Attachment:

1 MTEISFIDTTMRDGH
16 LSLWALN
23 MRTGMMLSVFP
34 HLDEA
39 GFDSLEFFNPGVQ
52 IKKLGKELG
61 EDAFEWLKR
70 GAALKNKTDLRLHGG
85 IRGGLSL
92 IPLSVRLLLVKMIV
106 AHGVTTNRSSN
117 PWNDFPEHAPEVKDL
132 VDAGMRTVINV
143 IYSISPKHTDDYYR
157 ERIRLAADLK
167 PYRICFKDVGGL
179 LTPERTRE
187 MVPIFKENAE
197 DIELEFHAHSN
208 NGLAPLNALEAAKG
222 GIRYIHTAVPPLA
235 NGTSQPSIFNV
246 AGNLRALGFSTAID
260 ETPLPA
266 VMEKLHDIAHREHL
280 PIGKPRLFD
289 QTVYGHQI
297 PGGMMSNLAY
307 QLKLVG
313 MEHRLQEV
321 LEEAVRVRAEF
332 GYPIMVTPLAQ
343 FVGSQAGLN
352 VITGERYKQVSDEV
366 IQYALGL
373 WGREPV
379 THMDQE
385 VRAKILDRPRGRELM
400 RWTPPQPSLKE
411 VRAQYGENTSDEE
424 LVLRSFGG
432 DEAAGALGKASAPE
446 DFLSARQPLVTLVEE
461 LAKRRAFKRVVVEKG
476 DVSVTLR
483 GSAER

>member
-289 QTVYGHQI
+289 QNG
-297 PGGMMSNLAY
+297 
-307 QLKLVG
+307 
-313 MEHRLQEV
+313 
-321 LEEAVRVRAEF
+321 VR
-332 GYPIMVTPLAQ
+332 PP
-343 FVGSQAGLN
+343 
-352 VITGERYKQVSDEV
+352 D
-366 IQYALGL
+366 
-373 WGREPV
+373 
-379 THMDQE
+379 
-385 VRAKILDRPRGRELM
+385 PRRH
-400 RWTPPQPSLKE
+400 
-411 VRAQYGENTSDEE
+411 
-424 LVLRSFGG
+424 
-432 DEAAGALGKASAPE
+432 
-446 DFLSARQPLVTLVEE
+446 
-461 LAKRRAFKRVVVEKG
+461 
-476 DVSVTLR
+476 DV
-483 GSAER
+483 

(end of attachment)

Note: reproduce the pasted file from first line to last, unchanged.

1 MTEISFIDTTMRDGH
16 LSLWALN
23 MRTGMMLSVFP
34 HLDEA
39 GFDSLEFFNPGVQ
52 IKKLGKELG
61 EDAFEWLKR
70 GAALKNKTDLRLHGG
85 IRGGLSL
92 IPLSVRLLLVKMIV
106 AHGVTTNRSSN
117 PWNDFPEHAPEVKDL
132 VDAGMRTVINV
143 IYSISPKHTDDYYR
157 ERIRLAADLK
167 PYRICFKDVGGL
179 LTPERTRE
187 MVPIFKENAE
197 DIELEFHAHSN
208 NGLAPLNALEAAKG
222 GIRYIHTAVPPLA
235 NGTSQPSIFNV
246 AGNLRALGFSTAID
260 ETPLPA
266 VMEKLHDIAHREHL
280 PIGKPRLFD
289 QTVYGHQI
297 PGGMMSNLAY
307 QLKLVG
313 MEHRLQEV
321 LEEAVRVRAEF
332 GYPIMVTPLAQ
343 FVGSQAGLN
352 VITGERYKQVSDEV
366 IQYALGL
373 WGREPV
379 THMDQE
385 VRAKILDRPRGRELM
400 RWTPPQPSLKE
411 VRAQYGENTSDEE
424 LVLRSFGG
432 DEAAGALGKASAPE
446 DFLSARQPLVTLVEE
461 LAKRRAFKRVVVEKG
476 DVSVTLR
483 GSAER

>member
-289 QTVYGHQI
+289 QNG
-297 PGGMMSNLAY
+297 
-307 QLKLVG
+307 
-313 MEHRLQEV
+313 
-321 LEEAVRVRAEF
+321 VR
-332 GYPIMVTPLAQ
+332 PP
-343 FVGSQAGLN
+343 
-352 VITGERYKQVSDEV
+352 D
-366 IQYALGL
+366 
-373 WGREPV
+373 
-379 THMDQE
+379 
-385 VRAKILDRPRGRELM
+385 PRRH
-400 RWTPPQPSLKE
+400 
-411 VRAQYGENTSDEE
+411 
-424 LVLRSFGG
+424 
-432 DEAAGALGKASAPE
+432 
-446 DFLSARQPLVTLVEE
+446 
-461 LAKRRAFKRVVVEKG
+461 
-476 DVSVTLR
+476 DV
-483 GSAER
+483 